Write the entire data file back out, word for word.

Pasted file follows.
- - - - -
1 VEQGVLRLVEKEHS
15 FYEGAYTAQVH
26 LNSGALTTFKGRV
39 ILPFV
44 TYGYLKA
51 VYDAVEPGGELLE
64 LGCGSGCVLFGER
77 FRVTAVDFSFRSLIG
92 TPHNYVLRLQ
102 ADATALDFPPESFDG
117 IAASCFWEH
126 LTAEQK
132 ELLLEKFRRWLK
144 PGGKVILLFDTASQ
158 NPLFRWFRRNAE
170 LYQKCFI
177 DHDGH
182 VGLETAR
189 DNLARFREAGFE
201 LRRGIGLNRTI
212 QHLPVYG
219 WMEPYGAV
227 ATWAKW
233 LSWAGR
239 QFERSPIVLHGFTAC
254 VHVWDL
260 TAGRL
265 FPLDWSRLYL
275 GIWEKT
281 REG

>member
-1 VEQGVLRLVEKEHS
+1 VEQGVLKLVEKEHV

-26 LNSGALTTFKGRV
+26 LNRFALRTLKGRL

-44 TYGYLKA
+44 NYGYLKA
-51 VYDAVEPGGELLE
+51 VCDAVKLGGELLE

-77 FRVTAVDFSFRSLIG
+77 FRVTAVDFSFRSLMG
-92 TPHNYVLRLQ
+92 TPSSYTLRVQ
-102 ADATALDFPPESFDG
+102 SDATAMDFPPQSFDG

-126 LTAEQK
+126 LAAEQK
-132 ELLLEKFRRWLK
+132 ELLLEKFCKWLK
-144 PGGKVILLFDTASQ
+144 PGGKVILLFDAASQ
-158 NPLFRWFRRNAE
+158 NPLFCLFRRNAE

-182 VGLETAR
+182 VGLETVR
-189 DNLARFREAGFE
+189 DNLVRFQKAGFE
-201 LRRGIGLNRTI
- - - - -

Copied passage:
1 VEQGVLRLVEKEHS
15 FYEGAYTAQVH
26 LNSGALTTFKGRV
39 ILPFV
44 TYGYLKA
51 VYDAVEPGGELLE
64 LGCGSGCVLFGER
77 FRVTAVDFSFRSLIG
92 TPHNYVLRLQ
102 ADATALDFPPESFDG
117 IAASCFWEH
126 LTAEQK
132 ELLLEKFRRWLK
144 PGGKVILLFDTASQ
158 NPLFRWFRRNAE
170 LYQKCFI
177 DHDGH
182 VGLETAR
189 DNLARFREAGFE
201 LRRGIGLNRTI
212 QHLPVYG
219 WMEPYGAV
227 ATWAKW
233 LSWAGR
239 QFERSPIVLHGFTAC
254 VHVWDL
260 TAGRL
265 FPLDWSRLYL
275 GIWEKT
281 REG

>member
-1 VEQGVLRLVEKEHS
+1 VEQGVLKLVEKEHV

-26 LNSGALTTFKGRV
+26 LNRFALRTLKGRL

-44 TYGYLKA
+44 NYGYLKA
-51 VYDAVEPGGELLE
+51 VCDAVKLGGELLE

-77 FRVTAVDFSFRSLIG
+77 FRVTAVDFSFRSLMG
-92 TPHNYVLRLQ
+92 TPSSYTLRVQ
-102 ADATALDFPPESFDG
+102 SDATAMDFPPQSFDG

-126 LTAEQK
+126 LAAEQK
-132 ELLLEKFRRWLK
+132 ELLLEKFCKWLK
-144 PGGKVILLFDTASQ
+144 PGGKVILLFDAASQ
-158 NPLFRWFRRNAE
+158 NPLFCLFRRNAE

-182 VGLETAR
+182 VGLETVR
-189 DNLARFREAGFE
+189 DNLVRFQKAGFE
-201 LRRGIGLNRTI